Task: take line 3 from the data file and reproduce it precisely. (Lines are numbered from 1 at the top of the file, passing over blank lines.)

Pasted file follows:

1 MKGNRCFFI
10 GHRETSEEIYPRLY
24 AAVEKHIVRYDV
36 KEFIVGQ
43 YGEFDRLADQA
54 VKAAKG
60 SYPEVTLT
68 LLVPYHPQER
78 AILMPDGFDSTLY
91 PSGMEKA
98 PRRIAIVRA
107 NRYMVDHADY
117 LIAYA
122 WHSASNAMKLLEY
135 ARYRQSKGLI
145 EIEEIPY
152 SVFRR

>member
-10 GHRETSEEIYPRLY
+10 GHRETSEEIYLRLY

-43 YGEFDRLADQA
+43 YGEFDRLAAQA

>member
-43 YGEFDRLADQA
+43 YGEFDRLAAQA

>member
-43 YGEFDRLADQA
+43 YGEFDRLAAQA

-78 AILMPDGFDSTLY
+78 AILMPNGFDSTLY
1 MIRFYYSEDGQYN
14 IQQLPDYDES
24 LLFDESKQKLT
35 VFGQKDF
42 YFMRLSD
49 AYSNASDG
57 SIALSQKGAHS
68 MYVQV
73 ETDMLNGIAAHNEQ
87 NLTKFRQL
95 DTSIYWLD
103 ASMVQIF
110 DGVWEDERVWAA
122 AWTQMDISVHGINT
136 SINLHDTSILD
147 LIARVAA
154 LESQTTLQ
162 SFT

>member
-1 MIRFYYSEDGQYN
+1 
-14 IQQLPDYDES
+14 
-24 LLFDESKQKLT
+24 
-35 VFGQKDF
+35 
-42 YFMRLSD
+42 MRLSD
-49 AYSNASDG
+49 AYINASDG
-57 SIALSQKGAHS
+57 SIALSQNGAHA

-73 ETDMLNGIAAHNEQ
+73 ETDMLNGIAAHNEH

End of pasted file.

24 AAVEKHIVRYDV